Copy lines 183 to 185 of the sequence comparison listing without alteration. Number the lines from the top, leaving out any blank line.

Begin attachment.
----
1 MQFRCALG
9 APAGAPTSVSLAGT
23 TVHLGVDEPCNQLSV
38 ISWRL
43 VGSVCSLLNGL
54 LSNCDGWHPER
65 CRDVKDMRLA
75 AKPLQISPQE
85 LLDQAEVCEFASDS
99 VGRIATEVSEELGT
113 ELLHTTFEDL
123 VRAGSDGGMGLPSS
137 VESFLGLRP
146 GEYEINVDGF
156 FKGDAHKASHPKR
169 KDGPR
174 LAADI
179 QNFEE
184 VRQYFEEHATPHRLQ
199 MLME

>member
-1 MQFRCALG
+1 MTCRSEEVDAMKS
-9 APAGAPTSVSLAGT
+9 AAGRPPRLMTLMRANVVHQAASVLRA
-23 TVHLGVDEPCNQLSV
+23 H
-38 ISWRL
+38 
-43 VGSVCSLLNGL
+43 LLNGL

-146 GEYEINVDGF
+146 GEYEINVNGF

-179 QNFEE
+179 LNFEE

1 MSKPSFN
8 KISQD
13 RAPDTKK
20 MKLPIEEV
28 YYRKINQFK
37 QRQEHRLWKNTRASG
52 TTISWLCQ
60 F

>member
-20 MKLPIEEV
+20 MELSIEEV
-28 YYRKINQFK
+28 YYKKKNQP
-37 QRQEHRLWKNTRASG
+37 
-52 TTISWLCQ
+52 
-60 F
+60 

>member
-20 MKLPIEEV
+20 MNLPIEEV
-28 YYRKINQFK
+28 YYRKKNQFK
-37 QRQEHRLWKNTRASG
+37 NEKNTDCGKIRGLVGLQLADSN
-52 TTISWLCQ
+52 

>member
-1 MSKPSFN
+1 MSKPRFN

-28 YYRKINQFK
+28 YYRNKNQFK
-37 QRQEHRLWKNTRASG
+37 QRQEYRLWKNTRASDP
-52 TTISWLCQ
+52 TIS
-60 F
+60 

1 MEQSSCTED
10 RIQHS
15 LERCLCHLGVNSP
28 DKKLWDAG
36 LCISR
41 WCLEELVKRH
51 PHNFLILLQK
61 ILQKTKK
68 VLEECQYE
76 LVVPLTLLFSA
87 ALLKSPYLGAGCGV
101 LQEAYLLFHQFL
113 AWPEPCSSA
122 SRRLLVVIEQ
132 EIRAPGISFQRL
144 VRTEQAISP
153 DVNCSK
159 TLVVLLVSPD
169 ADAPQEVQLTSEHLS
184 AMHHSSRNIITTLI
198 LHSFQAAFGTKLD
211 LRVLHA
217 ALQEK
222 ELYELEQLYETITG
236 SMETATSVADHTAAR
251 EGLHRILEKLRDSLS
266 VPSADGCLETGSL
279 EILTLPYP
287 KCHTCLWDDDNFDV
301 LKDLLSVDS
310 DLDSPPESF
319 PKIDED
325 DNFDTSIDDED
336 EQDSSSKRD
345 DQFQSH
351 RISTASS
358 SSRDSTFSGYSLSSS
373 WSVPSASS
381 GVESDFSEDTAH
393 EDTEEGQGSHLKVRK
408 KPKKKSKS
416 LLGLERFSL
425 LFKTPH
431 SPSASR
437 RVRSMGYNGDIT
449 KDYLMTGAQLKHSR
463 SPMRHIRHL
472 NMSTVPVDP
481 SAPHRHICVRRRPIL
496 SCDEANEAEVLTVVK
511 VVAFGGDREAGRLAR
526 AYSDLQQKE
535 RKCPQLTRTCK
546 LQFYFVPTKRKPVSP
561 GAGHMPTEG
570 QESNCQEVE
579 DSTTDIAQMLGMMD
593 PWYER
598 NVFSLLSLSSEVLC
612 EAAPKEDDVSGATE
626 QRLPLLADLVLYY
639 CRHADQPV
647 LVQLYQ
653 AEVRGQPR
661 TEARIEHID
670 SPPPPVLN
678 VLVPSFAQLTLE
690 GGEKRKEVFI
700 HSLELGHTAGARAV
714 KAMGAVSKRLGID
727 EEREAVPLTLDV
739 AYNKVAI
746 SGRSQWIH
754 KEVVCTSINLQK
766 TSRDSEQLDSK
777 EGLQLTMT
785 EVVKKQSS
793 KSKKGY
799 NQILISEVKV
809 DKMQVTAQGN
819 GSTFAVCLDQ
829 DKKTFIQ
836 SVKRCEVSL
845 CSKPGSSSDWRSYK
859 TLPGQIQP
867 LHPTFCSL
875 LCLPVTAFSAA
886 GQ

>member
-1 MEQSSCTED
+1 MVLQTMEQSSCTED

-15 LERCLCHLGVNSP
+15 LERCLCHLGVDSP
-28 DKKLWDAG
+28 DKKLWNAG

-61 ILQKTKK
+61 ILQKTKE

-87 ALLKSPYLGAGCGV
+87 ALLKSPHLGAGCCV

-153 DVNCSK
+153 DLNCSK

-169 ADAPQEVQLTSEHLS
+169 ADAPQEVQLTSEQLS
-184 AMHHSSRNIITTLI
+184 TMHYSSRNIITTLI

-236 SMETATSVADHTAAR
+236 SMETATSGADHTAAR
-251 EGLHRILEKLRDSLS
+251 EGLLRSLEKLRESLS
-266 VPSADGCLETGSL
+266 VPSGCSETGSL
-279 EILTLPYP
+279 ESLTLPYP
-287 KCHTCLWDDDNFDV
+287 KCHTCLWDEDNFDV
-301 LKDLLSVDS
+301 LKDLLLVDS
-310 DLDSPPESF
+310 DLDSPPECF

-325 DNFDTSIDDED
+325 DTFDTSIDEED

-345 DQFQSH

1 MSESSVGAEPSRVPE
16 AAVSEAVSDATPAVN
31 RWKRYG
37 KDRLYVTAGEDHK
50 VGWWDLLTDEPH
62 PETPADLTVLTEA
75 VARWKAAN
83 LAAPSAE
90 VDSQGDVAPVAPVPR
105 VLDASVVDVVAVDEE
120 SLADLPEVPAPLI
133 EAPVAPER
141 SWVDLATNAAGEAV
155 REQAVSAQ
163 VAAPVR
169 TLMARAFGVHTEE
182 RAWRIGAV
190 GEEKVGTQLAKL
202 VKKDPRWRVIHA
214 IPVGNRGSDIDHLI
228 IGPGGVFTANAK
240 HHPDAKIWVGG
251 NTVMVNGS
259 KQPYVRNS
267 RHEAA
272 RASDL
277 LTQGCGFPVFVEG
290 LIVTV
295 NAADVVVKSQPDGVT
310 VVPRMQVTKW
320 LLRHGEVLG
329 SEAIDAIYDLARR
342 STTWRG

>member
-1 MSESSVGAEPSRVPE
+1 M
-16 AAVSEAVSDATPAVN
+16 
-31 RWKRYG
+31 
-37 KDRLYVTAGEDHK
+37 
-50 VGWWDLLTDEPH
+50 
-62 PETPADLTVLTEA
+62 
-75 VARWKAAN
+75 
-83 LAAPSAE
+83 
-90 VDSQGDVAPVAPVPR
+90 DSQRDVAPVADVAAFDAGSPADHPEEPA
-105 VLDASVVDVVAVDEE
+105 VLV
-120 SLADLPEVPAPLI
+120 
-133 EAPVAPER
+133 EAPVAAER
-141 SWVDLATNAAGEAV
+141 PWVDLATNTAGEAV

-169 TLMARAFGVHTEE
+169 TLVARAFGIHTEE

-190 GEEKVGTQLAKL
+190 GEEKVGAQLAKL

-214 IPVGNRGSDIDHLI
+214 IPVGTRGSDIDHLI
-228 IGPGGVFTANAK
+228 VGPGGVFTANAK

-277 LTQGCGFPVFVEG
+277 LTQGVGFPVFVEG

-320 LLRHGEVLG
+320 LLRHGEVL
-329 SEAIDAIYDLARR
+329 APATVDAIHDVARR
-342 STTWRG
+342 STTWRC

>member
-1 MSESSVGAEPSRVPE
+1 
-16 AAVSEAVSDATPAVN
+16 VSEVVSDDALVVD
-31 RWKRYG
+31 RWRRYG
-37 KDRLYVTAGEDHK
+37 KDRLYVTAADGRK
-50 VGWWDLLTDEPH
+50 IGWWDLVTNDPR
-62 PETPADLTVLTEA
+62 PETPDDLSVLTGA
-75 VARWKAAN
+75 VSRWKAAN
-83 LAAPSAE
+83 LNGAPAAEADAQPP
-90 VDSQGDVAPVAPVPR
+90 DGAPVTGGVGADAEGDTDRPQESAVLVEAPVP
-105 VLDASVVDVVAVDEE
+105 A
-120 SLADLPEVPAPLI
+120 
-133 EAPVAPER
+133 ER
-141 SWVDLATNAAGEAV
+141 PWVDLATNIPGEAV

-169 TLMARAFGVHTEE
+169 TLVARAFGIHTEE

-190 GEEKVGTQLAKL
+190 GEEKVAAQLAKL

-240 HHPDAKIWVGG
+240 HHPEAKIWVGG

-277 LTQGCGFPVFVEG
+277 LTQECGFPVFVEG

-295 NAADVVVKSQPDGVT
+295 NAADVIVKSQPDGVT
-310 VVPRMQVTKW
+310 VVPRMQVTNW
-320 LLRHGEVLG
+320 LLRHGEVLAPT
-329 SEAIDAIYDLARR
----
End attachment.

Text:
+251 EGLLRSLEKLRESLS
-266 VPSADGCLETGSL
+266 VPSGCSETGSL